To those who protect and serve,
I am writing because I am angry about the injustice I have witnessed towards our city’s homeless primarily in Mitchell Park. I do not intend for this letter to be an attack against people or their respective jobs, but the injustice that is deeply rooted in our social systems. I recognize that the police officers of San Luis Obispo are simply doing their job and I want to extend my gratitude to them. I also recognize that I don’t see or hear of everything that goes on, for I know only what my eyes show me and my heart tells me. Yet, I must speak out against what I see.
One of the things I love most about Mitchell Park is the sense of community there. I find joy in the mother strolling through the park with her baby and in the father who is teaching his little boy how to throw a baseball, but more than anything I find the most joy in those who are ‘homeless.’ Many afternoons have I been filled with joy in hearing their laughter and listening to their tunes. NEVER have I felt threatened by their presence. Over the last two weeks, I have witnessed several occasions where police officers have approached these homeless people and have questioned them, searched them, handcuffed them and placed them in the back of their police cars. These homeless people at the park are citizens just like you and me, however they seem to be denied the simple pleasure of sitting in one of our city’s beautiful parks. Yesterday, I saw a man sit down at a picnic table and within minutes, a police officer confronted him. This man had no alcohol nor was he smoking anything, he carried with him a garbage bag and appeared to be homeless. It appeared to me that he was confronted simply because of his appearance. This stigmatization against the homeless here has taken nearly all of them out of the park. Placing our city’s poor behind bars and essentially making them invisible is not solving the problem of homelessness, it is only hiding it and robbing these people of their rights and their dignity. This problem cannot be ignored.
To me it seems that as a society we have allowed the hardships of our time to fill us with fear. This fear seems to place lenses over our eyes and causes us to see people as threats and diseases rather than human beings. When we allow fear rather than love to govern us, it becomes easy to forget that these people here in the park are suffering as many of them are lacking the basic needs that most of us take for granted. We need to see each other through eyes of compassion, compassion that goes beyond trying to institutionalize the homeless and worries more about their present needs. Perhaps we could bring an extra lunch on our picnics or motivate the city to allow us to plant a community garden for them in the park. However, it can be even simpler than that and it must start with our thinking, for our thoughts govern our lives.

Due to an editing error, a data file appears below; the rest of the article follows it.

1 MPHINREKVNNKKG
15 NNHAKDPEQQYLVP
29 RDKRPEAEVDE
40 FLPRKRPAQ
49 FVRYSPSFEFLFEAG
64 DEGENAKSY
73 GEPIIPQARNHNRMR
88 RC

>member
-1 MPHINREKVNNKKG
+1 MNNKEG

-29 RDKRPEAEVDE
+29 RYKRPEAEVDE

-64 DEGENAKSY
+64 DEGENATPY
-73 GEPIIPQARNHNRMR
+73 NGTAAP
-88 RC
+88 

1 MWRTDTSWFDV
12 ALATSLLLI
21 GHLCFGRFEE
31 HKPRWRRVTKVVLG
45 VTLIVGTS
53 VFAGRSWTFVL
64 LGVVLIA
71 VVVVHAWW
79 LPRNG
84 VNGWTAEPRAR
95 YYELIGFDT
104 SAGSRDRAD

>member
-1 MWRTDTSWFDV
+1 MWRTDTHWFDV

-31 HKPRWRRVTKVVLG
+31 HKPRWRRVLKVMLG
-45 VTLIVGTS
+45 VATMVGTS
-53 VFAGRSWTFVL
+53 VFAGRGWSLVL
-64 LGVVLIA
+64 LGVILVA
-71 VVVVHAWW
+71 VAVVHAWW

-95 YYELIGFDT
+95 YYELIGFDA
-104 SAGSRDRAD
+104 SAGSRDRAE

We need to start thinking less about ourselves individually and more about our communities collectively. Many people are struggling right now and life would be easier if we struggled together for we each have different gifts and blessings that we could contribute to the greater good of our nation. Nannette Miranda from ABC7 News reports that 1 in 10 people have lost their jobs this month. In December, unemployment was at 8.7% and in January alone, it jumped to 10.1%. Nearly 2 million people in California are unemployed and the threat of foreclosure and thus homelessness is becoming more of a reality to many. The Economic Opportunity Commission in San Luis Obispo reports that between 2500 and 4000 people in San Luis County will be looking for a place to sleep tonight. In a time where so many are struggling, we must be able to look to one another for help. Most likely, the state of our economy will continue to get worse before it gets better. Let’s not make the mistake as a community to rob the homeless of their dignity for simply sitting in the park and let’s do what we can as individuals and as a community to take care of the basic needs of these people on the streets. Injustice to these people is injustice to us all.
This letter was given to the San Luis Obispo Police Department, the Parks and Recreation Department, the Chief of Police, the Community Development Department, and the city’s mayor.
Thank you for your time, my hope is that my words may bring forth reform and justice,
A concerned citizen
— Katie Pagenstecher (a former intern)